Robert Sietsema at Kutsher's Tribeca; Lauren Shockey at La Promenade des Anglais
Pommes frites fun
This week in the Voice, Robert Sietsema noshes on Jewish-American gems such as pastrami and gefilte fish at Tribeca newcomer Kutsher's. He especially enjoyed the starters and stews: "The matzo-ball soup ($11) is close to perfection, with a clear, light broth and crushed-cracker orbs of the 'big balls' school. A wealth of chopped vegetables gives the potage body and staying power. It made me love matzo-ball soup all over again."
Lauren Shockey takes a walk to La Promenade des Anglais. She can't say enough great things about the prosciutto and clam croquettes: "These delicate béchamel bombs ooze with brine and are as creamy as can be. Think of them as the Frenchman's deconstruction-reconstruction of New England's classic chowder. Or don't think -- just stuff your face with 'em."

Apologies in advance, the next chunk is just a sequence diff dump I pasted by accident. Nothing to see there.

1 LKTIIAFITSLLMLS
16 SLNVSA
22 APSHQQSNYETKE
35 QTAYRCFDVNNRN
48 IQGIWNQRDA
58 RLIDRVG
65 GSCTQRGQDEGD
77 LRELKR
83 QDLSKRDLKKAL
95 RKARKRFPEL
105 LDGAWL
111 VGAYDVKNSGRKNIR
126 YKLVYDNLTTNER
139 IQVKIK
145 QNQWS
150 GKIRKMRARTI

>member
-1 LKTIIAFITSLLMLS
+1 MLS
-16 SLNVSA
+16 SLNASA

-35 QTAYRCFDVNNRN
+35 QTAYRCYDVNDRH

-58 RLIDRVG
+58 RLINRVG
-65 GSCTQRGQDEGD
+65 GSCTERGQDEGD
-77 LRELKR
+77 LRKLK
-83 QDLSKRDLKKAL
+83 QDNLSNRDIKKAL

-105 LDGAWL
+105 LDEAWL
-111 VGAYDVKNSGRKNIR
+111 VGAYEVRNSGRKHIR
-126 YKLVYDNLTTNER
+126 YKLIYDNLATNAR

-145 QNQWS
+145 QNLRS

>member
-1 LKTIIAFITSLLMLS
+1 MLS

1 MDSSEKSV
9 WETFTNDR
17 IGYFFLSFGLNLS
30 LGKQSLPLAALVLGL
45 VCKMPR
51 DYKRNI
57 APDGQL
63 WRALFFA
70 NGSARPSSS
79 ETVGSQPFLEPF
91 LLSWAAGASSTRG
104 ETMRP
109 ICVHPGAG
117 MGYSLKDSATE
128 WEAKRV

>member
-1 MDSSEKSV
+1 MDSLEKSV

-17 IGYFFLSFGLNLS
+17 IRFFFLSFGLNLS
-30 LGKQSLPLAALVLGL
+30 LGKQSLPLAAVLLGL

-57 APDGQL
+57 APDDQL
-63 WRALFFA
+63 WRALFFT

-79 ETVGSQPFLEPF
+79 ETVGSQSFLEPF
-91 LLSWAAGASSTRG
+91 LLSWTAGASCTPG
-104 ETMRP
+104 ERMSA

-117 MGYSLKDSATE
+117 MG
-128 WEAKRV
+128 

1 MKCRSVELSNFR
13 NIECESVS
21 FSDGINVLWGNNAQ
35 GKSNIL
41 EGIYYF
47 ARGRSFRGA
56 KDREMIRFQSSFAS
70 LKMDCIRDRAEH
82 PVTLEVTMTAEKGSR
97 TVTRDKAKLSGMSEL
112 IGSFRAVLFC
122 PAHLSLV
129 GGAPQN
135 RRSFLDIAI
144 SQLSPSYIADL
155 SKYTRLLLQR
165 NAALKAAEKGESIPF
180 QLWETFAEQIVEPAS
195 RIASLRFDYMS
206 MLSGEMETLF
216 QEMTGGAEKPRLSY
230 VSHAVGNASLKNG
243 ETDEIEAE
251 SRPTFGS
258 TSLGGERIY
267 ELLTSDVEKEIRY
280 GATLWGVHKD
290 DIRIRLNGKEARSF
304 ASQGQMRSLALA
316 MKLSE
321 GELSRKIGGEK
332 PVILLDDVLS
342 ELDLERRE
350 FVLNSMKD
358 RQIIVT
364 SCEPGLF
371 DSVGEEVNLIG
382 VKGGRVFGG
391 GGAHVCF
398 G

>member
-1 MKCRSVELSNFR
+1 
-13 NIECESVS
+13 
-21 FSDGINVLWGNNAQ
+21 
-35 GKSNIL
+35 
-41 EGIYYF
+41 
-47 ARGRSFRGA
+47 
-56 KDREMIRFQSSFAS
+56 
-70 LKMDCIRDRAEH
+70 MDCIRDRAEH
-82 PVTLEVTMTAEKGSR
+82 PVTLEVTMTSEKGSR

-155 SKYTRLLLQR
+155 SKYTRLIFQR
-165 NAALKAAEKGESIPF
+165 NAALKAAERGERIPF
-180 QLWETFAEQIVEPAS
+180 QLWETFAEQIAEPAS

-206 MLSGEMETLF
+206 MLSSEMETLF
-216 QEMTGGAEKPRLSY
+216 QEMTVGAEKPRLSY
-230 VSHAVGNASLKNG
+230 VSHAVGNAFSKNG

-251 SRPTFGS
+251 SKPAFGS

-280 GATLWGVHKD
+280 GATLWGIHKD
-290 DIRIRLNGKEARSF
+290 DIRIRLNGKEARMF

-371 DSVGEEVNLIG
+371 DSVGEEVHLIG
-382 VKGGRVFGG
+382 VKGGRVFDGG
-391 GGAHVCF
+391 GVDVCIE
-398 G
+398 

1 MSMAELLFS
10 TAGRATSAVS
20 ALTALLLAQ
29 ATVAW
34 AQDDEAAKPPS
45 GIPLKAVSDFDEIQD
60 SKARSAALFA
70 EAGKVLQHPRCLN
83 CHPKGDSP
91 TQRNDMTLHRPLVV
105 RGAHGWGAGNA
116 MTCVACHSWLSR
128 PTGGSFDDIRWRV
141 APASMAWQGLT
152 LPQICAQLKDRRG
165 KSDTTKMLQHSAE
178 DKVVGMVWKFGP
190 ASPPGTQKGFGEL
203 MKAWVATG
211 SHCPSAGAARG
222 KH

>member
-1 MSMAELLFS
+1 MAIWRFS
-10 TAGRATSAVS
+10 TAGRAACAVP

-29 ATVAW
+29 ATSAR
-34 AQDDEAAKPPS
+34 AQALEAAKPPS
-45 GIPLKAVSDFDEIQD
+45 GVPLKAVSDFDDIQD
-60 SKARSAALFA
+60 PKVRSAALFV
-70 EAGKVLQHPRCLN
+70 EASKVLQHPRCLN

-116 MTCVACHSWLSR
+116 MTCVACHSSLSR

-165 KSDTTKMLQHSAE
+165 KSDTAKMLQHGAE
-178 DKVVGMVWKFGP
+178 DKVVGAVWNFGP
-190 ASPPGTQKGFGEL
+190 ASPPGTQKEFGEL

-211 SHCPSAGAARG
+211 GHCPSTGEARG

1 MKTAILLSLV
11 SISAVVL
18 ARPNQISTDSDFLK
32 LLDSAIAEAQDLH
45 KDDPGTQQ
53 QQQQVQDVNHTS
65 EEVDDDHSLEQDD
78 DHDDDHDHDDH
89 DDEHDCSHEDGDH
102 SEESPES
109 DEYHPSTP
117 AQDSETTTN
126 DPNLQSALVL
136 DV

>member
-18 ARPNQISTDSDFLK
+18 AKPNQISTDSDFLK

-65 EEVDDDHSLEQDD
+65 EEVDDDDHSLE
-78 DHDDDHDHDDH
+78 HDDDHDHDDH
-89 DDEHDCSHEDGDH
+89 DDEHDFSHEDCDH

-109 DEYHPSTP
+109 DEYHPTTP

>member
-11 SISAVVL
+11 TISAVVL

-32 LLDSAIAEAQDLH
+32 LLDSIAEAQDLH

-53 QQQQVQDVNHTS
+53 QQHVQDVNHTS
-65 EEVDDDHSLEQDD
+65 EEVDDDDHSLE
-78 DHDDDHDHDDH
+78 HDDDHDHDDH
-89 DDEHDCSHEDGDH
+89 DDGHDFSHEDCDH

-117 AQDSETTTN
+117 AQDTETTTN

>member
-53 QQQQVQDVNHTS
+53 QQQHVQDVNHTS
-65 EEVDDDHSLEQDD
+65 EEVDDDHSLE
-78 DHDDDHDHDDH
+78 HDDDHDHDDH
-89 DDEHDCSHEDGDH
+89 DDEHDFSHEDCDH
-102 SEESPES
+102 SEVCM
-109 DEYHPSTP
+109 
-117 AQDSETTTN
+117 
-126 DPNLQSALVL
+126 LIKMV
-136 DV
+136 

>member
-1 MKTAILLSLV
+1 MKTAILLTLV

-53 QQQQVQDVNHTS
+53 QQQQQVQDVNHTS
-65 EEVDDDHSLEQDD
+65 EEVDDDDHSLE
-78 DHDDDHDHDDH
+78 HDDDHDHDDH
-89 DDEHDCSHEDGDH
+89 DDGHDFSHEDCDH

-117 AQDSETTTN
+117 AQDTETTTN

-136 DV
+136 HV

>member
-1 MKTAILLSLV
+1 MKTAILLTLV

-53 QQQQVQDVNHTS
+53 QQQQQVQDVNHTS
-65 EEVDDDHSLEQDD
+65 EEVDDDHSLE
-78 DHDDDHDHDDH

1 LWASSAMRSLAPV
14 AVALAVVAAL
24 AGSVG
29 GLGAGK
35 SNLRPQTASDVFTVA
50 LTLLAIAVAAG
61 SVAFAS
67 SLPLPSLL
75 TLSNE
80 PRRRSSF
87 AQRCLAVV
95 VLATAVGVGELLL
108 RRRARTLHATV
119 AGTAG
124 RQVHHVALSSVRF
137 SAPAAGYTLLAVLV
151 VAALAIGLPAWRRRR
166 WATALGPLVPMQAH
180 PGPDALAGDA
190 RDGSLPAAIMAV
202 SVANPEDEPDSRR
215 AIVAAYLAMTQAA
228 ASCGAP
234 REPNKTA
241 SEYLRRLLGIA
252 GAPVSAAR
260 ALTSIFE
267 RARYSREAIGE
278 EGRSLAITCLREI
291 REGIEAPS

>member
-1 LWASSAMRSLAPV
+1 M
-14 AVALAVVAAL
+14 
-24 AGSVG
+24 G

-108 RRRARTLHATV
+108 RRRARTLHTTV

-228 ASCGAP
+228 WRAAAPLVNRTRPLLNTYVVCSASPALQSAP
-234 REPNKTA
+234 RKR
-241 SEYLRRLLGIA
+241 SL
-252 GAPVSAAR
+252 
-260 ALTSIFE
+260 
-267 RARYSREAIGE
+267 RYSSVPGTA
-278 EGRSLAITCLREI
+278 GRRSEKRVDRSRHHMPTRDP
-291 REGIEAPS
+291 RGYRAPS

Pete Wells finds himself tongue-tied at Wong: "Duck tongues, anyone? Say yes, please, because I think you'll like the way Mr. Wong prepares them, braising them to tenderness, then rolling them into small meatballs with a crunchy fried crust. If Mr. Wong sold them to go, I'd buy them by the bag and eat them like popcorn."
[New York Times]
Ryan Sutton says the sushi at Catch feels similar to that sold at a mall, but that the human décor ain't bad: "Impossibly beautiful spindle-legged waitresses and waiters totter in and out of view in this Red Lobster for hedge funders. Such frills help explain why you're paying $78 for your Cantonese-style crustacean."
Tables for Two visits Tertulia and truly savors the restaurant's simplest plates: "The menu consists of small dishes ranging from bites to bowlfuls, and the starters -- meats, cheeses, toasts -- sound dangerously simple enough to skip, but they should not be overlooked. The pan con tomate is an experience much greater than the sum of its ordinary parts."